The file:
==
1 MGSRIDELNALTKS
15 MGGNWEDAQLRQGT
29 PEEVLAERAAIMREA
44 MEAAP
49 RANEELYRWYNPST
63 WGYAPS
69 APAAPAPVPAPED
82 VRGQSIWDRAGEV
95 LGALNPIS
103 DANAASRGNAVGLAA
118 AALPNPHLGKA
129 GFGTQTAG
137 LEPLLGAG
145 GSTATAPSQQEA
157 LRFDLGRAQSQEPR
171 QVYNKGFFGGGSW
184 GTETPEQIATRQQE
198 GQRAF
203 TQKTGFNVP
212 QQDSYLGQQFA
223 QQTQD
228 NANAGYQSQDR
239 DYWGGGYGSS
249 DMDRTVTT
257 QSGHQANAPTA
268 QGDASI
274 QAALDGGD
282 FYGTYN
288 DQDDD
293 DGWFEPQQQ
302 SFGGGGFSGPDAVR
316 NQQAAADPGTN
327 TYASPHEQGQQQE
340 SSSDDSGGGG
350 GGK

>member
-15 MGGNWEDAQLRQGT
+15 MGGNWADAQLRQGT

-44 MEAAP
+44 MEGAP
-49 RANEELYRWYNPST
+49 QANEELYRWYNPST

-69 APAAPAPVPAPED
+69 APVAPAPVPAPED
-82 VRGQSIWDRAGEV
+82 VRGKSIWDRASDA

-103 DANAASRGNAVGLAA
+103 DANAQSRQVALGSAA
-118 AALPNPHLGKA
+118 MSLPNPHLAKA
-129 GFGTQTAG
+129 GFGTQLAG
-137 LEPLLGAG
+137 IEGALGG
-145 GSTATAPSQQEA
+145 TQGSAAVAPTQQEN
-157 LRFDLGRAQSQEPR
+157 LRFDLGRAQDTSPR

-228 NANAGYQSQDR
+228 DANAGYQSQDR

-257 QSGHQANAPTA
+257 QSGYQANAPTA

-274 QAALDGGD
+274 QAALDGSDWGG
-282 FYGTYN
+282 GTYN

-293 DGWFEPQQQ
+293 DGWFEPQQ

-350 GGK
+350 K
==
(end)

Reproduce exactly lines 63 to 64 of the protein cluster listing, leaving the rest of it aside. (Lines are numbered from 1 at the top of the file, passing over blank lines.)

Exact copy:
-274 QAALDGGD
+274 QAALDGSDWGG